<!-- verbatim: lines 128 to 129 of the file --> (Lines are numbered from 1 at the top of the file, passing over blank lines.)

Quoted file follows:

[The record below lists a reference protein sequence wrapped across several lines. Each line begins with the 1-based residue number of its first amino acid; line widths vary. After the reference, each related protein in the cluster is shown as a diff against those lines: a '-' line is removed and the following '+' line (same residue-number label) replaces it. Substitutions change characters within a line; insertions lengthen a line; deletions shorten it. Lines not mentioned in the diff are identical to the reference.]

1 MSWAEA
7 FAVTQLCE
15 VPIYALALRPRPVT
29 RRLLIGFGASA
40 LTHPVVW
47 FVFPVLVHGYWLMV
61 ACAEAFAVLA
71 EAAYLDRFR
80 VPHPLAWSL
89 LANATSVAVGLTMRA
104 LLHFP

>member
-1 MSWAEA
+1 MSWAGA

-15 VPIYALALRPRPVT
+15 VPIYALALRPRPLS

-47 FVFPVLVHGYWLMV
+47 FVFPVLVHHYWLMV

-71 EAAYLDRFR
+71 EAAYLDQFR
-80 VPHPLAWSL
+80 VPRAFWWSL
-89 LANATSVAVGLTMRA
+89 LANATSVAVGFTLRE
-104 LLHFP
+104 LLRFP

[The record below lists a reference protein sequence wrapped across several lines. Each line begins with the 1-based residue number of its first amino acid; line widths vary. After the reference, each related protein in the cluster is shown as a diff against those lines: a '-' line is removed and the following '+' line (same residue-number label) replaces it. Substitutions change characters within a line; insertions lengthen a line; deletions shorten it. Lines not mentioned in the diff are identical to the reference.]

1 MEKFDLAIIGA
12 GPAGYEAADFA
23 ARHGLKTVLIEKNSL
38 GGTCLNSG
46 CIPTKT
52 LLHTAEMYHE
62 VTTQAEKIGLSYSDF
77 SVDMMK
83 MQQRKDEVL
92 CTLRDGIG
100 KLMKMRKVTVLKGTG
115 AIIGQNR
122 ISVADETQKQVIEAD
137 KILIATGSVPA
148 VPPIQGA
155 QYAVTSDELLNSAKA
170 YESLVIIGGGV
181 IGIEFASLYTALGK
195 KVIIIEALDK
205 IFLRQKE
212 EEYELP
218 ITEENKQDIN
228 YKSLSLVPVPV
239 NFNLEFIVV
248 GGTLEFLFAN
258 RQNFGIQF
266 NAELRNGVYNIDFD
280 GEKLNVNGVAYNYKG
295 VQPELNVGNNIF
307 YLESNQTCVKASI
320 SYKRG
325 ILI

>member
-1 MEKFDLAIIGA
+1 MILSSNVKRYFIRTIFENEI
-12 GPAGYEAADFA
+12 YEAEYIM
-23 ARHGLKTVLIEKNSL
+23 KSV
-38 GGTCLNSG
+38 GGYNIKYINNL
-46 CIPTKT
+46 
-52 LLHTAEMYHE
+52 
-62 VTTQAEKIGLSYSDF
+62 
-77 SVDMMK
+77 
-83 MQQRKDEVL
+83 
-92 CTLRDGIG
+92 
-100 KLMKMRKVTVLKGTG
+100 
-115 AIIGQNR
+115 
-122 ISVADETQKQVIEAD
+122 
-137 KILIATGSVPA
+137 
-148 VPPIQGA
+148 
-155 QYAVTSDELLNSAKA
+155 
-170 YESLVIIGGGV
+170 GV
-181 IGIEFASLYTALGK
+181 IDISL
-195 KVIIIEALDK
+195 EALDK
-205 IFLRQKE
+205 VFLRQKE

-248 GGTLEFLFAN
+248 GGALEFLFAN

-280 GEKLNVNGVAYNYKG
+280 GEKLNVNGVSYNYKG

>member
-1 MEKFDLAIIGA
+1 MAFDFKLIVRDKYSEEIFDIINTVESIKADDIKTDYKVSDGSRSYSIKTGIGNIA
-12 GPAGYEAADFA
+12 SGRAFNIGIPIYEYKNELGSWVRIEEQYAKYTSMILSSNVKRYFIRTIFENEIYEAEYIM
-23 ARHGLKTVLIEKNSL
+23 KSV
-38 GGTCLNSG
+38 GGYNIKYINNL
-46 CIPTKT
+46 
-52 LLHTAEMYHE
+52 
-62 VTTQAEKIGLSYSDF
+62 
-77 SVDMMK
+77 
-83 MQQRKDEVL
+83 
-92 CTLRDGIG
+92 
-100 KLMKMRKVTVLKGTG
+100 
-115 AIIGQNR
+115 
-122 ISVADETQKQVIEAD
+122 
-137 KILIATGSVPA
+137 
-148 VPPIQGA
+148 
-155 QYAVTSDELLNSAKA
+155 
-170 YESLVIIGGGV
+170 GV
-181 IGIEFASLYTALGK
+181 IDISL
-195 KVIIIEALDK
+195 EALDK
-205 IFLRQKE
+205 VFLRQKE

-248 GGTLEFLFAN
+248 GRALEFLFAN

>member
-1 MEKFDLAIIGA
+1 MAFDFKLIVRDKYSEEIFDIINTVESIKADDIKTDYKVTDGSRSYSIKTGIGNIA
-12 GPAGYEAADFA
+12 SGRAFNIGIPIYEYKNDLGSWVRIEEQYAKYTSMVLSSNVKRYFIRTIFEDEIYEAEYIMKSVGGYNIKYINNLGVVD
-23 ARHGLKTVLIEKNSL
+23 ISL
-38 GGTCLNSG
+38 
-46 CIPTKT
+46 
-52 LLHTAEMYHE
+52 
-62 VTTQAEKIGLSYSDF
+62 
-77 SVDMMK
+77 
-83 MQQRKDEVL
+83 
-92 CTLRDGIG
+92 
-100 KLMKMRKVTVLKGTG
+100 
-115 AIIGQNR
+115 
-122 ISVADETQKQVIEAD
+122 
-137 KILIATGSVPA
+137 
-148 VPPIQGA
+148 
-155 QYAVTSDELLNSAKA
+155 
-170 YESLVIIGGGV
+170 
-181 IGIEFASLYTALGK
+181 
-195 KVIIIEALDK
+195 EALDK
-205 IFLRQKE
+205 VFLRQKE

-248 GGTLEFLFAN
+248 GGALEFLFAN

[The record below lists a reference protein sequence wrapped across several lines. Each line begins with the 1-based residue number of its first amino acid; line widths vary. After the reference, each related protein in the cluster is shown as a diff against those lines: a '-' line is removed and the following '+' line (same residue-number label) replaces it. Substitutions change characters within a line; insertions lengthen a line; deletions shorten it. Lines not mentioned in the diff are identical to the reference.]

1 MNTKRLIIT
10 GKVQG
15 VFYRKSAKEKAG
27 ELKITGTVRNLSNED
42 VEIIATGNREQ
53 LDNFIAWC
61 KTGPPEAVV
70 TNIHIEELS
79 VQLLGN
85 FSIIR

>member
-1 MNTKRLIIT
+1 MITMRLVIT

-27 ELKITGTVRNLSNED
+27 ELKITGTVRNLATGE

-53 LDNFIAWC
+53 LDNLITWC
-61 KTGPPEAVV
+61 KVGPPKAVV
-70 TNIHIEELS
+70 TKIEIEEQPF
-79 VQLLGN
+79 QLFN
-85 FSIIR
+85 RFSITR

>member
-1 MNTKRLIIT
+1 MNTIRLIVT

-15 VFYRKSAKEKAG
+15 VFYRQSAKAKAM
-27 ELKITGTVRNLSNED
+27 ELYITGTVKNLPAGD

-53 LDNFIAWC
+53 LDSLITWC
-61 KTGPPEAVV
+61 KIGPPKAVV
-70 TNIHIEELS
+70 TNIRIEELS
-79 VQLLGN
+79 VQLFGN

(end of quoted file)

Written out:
+100 
-115 AIIGQNR